Charlie Sheen Compares His 2011 Spiral to 'Demonic Possession' — and Calls Sobriety 'a Relief'
Charlie Sheen has turned over a new leaf — and he’s determined to stick to his sobriety.
In an interview on ITV’s Loose Women, the actor, who said he’s been sober for a year and four months, opened up about his difficult past, including his drug and alcohol addition, his HIV-positive diagnosis and his infamous firing from Two and a Half Men.
“It feels awful. I can’t sit there and lie to you,” he said. “Some of it is very surreal. To this day, I am not sure how I created such chaos and wound up in that headspace. It’s as though there was some alien or demonic possession going on.”
Asked if he feels like the same person who went through that dark period, he said: “Not at all, not how I am existing and feeling today. I wish I could make a lot of it go away, but they wouldn’t call it the past if it wasn’t.”
On the moment he decided to get sober, Sheen recalled being too intoxicated to take his daughter to a meeting.
“I couldn’t get my daughter to an appointment that she had. I don’t drink and drive ever, I have never had a DUI,” he said. “I was like, ‘Wow, I am not even responsible enough to be available for my children’s needs.’ The next morning I woke up and was like, ‘Today is the day.’ ”
The actor said he’s confident he won’t relapse because he’s already hit rock bottom.
“I don’t think there is anything left for me. There is no disaster left to engage,” he said. “I have a game plan and I stick to it. There is nothing left in that world, I exhausted it completely. The only thing left would be something catastrophic.”
Asked if sober life is lonely because he can no longer socialize with some of his former acquaintances, he said: “No, it’s a relief. One of my resolutions is no house guests, no hosting.”
In January 2011, Two and a Half Men went on hiatus when Sheen entered rehab. Shortly afterwards, the actor was fired after a public meltdown that included insulting creator Chuck Lorre. The next season, Sheen’s character was killed off and replaced by Ashton Kutcher, who played a billionaire businessman who buys Charlie’s house after his death until the show concluded in 2015.
“I think it wasn’t so much with what was going on with Two and a Half [Men] with the people that were there, they were doing their jobs and doing them very well,” he said. “I think people forget that I went through two divorces and had four children during Two and a Half [Men], that’s kind of a lot. The other thing is you have to park that stuff, you have to park the rot before you come to work. Because you have given them your word that you are there to do a job to the best of your abilities.”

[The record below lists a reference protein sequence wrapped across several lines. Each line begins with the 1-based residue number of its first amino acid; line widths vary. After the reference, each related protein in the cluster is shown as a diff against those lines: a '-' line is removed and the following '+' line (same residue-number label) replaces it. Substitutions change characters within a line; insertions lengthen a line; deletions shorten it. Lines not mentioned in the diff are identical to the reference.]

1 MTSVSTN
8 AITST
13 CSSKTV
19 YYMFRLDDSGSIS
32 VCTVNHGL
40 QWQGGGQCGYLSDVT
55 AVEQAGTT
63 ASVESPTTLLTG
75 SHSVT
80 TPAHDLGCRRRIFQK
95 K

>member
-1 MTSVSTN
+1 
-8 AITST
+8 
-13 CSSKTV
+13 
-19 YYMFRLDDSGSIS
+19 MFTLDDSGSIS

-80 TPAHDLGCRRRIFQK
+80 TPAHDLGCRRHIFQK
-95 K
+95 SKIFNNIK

“That I violated, but again, I didn’t go to prison, I didn’t kill anybody,” he added. “I did [do a lot of harm to myself]. This guy took the brunt of it.”
Sheen said in his recovery, he’s learned that actions speak louder than words.
“You get tired of apologizing for things that you can’t remember doing,” he said. “The amends can’t just be words, they have to be actions. It’s hard but not impossible. … It’s an ongoing thing. You make the amends when it is appropriate, it’s not about making them on your terms, it’s about approaching others on theirs.”
Sheen also opened up about his HIV-positive diagnosis and said he told his children about it before publicly revealing the news in 2015. (He shares daughters Lola, 13, and Sam, 14, with ex-wife Richards, 10-year-old twins Max and Bob with ex-wife Mueller and is also father to 34-year-old daughter Cassandra Jade Estevez from a previous relationship with his high school girlfriend Paula Speert.)
“I let all my kids know before I went on television with it and everybody has been very supportive of it,” he said. “My oldest daughter Cassandra, she is the one that took it the hardest, but I reassured her with the medicinal technology and the progress that has been made that Dad is going to be fine.”
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Last but not least, Sheen shared his thoughts on a potential Two and a Half Men reboot.
“I think as long as everybody involved is alive and kicking, there is definitely a possibility,” he said. “Of course [I would like it to come back] because there is a trend towards reboots these days and I think that would be one that folks might tune in for. It doesn’t have to go on for another five years, it would just be nice to do a couple of seasons and end it as it should have.”
And while he wasn’t there to plug any project in particular, Sheen did point out that there’s one thing he is promoting: a healthy mind.
“I essentially have nothing to promote today, but I thought about that and I do have something to promote. I am promoting sanity,” he said. “I am promoting a sense of nobility and a return to a more innocent place. Just gratitude and knowing that whatever comes next work-wise, the version I deliver will be spectacular.”
“I am sociopathically optimistic at times, some people call it delusional, but that’s al lright,” he added. “If I am not confident or optimistic about it, then no one else will be.”